Except that both of those activities were free-choice and confer other benefits: additional work accomplished, or fitness and relaxation. I personally found big problems with commuting. In the 80-100 minutes a day I'm not spending driving back from Boston, I can go to the local grocery market and choose something for dinner, go for a 45-minute run, attend a 90-minute meeting for the couple of volunteer groups I'm in, meet friends for a beer, read the magazines that came in the mail, do laundry, take my bike out to the beach and watch the sun set, or any number of other choices that benefit both me and other people in my community. That time with others - advancing volunteer causes, exercising in a group run, meeting people for drinks or coffee -- is the social cost he's talking about. Who leads the Scout groups? Who coaches Little League? Who volunteers as firefighters? Who uses the local library? You can't do those things easily if you're away from home from seven to seven.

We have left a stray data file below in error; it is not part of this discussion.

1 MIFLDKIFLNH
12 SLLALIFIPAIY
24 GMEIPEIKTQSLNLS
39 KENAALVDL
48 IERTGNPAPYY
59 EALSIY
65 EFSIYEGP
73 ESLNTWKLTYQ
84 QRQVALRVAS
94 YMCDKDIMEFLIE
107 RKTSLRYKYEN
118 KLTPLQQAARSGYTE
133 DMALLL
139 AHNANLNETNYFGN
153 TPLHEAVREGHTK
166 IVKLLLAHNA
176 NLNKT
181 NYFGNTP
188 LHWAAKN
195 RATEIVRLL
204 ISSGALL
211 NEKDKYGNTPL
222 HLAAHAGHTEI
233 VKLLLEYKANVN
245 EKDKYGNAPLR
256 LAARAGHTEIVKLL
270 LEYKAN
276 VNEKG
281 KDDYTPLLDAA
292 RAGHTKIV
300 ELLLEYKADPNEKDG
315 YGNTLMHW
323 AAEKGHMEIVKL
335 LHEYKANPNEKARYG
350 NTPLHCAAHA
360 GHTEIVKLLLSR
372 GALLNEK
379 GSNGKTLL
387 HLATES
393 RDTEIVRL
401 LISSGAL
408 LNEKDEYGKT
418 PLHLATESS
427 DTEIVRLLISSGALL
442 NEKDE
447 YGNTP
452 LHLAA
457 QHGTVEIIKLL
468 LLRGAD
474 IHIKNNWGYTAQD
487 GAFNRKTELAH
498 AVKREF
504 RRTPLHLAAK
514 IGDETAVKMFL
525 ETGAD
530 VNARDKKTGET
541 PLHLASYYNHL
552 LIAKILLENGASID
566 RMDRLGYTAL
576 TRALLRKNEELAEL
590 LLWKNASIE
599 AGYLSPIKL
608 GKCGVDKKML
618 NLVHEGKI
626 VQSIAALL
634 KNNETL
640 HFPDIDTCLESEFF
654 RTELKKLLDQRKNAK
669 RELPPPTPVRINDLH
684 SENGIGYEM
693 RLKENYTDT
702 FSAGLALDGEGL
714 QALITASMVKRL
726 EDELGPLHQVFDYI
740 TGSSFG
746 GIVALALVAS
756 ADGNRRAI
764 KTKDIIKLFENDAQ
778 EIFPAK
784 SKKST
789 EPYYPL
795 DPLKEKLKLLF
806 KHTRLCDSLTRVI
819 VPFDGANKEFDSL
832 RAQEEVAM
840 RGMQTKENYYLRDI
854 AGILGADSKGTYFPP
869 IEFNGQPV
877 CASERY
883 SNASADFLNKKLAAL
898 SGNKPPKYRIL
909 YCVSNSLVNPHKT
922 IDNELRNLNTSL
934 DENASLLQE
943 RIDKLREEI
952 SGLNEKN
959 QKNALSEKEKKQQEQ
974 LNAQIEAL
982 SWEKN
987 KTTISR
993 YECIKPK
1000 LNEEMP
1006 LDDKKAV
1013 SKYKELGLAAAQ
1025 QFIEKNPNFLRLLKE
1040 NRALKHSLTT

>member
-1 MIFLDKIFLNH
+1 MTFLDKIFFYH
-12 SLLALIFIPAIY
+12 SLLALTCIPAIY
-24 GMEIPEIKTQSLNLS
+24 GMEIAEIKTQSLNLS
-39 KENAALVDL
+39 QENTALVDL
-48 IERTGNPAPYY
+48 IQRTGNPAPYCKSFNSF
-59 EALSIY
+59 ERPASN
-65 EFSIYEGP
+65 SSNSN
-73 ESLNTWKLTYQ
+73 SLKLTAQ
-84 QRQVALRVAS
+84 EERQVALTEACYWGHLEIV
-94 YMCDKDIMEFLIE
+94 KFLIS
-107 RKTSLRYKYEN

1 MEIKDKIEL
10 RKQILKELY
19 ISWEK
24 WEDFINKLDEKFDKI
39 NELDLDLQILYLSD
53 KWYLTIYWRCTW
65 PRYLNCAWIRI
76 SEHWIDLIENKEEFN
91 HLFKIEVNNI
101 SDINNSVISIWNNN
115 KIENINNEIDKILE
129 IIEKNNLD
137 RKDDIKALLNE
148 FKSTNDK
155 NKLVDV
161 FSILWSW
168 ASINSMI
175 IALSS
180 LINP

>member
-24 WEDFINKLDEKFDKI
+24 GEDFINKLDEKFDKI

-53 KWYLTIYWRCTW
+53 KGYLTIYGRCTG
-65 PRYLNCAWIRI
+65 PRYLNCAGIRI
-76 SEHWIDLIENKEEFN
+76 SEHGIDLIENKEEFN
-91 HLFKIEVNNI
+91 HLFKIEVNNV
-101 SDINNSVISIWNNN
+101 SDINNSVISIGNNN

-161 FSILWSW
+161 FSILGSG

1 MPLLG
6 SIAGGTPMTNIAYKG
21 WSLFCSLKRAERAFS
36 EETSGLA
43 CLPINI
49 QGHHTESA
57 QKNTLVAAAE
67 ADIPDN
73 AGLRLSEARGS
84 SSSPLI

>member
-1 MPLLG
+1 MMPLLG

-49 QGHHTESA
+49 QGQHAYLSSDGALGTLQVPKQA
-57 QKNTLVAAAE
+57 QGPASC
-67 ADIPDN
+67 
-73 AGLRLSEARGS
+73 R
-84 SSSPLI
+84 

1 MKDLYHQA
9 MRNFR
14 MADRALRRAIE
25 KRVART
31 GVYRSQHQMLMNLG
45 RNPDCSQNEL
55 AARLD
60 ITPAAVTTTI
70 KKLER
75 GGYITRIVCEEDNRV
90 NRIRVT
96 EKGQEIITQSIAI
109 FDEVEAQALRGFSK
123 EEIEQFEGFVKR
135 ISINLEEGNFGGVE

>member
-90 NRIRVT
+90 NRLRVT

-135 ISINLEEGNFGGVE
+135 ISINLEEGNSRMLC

The interactions are even quantified - 10 minutes commuting translates to 10% less social interaction. That certainly has a cost to the community. Of course, I used to commute by train, and occasionally you get in conversations or have commuting buddies. But it's not the norm. For people who are introverted, commuting may translate well into alone time or relaxation time, but it does mean that it's time coming out of some other choice you could be free to make.

The article reminded me to be really thankful for what is, essentially, the gift of an hour or two a day that others may not have, given the average 51-minute-each-way commute.
posted by Miko at 10:36 AM on April 13, 2007

What do your commutes cost if you figure in, say, gas, oil, maintenance and depreciation? What if you count time spent commuting as time/labor your employer gets free (at whatever your salary is)? What if you add in the health costs of sleep deprivation, sitting in traffic, etc.? Are you really as well-paid as you think you are? If you made say $10,000 a year less and lived within walking distance of work, would you really be all that deprived?